Telstra Trial Making Some Internet Suck

Image of a tap or faucet with three drops dripping from it.

On the 5th of February Telstra published their intention to conduct a trial a new way of managing their network to maximise user experience. At least that's what their blog post said and by jove they were sticking to it.  Of course conducting a trial on new ways to manage a network to maximise user experience is code for trialing a method to artificially slow down some types of Internet we don't like, to get a handle on how much people whine, to see if we can get away with it.

This was received poorly and that shouldn't be surprising.  A few dozen complaints on the bottom of the post in the comments section prompted Telstra to post a follow up  "myth buster" which was a valiant effort at explaining away the rage. What remained factual at the close of play was that Telstra intended to treat some traffic, including peer to peer traffic such as bittorrent, differently to other traffic at certain times. They proposed to do this by no longer just inspecting it sufficiently to make decisions about routing it - Telstra proposed to look inside what we were doing with the Internet and interfere on a use-case by use-case basis.  Their primary excuse for why this should be acceptable behaviour for a net-neutral carrier was that it was only a limited trial.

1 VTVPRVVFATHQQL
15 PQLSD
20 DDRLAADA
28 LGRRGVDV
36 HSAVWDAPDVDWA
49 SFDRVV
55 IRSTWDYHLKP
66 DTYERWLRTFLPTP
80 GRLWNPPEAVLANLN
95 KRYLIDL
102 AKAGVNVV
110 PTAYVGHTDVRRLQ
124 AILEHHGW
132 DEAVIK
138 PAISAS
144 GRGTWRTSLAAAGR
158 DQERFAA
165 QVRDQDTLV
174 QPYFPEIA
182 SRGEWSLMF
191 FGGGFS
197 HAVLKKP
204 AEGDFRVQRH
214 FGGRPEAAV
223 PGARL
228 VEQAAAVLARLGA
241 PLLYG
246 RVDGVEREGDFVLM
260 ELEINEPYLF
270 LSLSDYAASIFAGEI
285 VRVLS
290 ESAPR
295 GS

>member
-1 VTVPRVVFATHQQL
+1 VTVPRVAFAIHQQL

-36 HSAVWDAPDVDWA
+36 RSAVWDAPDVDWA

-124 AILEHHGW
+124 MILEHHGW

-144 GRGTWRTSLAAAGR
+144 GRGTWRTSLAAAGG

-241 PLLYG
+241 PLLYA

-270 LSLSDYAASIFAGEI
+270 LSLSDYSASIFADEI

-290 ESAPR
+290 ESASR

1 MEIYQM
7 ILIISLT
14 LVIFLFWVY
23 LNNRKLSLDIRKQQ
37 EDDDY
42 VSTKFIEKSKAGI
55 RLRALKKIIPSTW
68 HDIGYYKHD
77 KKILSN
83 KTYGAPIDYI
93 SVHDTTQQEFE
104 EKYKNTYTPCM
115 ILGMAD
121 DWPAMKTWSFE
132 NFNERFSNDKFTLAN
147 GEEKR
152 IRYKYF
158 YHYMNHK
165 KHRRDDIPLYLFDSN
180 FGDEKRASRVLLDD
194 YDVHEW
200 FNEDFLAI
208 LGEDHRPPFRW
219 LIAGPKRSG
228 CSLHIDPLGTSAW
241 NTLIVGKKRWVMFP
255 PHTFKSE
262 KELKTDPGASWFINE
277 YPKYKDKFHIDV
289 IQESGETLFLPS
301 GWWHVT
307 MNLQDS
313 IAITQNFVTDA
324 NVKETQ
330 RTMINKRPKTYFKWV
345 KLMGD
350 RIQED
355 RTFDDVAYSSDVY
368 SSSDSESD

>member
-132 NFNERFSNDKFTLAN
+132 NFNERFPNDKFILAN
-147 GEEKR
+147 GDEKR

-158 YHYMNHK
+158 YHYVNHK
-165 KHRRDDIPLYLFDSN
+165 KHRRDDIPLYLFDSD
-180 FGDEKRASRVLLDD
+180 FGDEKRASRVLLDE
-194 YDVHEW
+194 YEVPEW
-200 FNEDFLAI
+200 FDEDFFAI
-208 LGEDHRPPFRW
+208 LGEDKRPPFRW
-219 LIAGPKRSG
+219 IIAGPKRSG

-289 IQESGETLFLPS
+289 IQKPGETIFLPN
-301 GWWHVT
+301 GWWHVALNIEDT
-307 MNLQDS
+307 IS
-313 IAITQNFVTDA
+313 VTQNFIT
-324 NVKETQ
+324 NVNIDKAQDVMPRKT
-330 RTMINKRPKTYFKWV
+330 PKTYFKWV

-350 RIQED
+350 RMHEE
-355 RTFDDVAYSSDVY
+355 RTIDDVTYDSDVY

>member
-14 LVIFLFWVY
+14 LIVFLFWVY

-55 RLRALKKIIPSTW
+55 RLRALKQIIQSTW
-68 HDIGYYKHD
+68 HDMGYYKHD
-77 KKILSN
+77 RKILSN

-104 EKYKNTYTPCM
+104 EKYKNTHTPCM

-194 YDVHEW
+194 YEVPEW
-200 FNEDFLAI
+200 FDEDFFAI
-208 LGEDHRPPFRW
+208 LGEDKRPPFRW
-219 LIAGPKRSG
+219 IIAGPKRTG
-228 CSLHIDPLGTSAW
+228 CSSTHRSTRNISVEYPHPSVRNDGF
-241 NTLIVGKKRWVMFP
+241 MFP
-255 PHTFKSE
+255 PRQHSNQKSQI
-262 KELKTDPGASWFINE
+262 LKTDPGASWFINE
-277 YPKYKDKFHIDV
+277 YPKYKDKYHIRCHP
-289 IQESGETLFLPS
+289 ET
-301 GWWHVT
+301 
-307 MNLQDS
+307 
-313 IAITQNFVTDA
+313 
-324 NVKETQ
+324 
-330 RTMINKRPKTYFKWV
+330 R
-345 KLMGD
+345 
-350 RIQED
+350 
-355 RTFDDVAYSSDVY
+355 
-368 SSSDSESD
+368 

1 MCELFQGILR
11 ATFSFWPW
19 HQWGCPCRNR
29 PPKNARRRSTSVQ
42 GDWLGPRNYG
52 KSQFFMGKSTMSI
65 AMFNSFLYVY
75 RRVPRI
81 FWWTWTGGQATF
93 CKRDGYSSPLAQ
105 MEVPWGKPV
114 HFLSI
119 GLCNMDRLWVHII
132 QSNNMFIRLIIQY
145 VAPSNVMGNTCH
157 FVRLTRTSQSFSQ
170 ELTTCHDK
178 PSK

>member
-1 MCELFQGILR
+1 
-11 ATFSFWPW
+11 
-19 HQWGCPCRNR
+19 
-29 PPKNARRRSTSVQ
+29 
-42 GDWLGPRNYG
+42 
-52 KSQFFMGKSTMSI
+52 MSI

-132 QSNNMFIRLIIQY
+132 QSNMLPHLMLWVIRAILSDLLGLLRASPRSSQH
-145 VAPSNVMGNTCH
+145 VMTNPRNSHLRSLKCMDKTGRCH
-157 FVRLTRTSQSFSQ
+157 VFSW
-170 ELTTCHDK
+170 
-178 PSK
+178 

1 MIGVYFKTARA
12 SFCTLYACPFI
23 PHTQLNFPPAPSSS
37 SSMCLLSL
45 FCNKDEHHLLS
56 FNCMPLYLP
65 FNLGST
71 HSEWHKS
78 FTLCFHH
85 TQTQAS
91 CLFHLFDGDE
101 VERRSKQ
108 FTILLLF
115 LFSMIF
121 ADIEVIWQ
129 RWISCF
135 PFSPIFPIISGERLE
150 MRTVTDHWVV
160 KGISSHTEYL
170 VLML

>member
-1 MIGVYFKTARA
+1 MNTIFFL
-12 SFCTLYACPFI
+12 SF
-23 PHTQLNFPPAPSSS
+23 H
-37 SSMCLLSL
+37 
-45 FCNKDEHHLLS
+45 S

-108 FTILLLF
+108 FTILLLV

Two things are true about online business and regulators.  Licenses exist to be revoked, and trials exist to validate an intended course of permanent action. 

Yesterday Telstra signaled this is going ahead, clarifying both their commitment to discriminating about what user experience is like on a carrier-preference basis,  and how long they figure it takes for people's blood pressure to return to complacency levels when they announce controversial policy.  I'll be watching the trial closely for the inevitable declaration of success and the moves to a tiered Internet for Australia's largest ISP.

I'll then look forward to moving house and ordering a Telstra BigPond Plus Pack with P2P Extras™.  I may even pay the extra $14.95 a month for them to activate Skype service for me.

 

image: R. Nial Bradshaw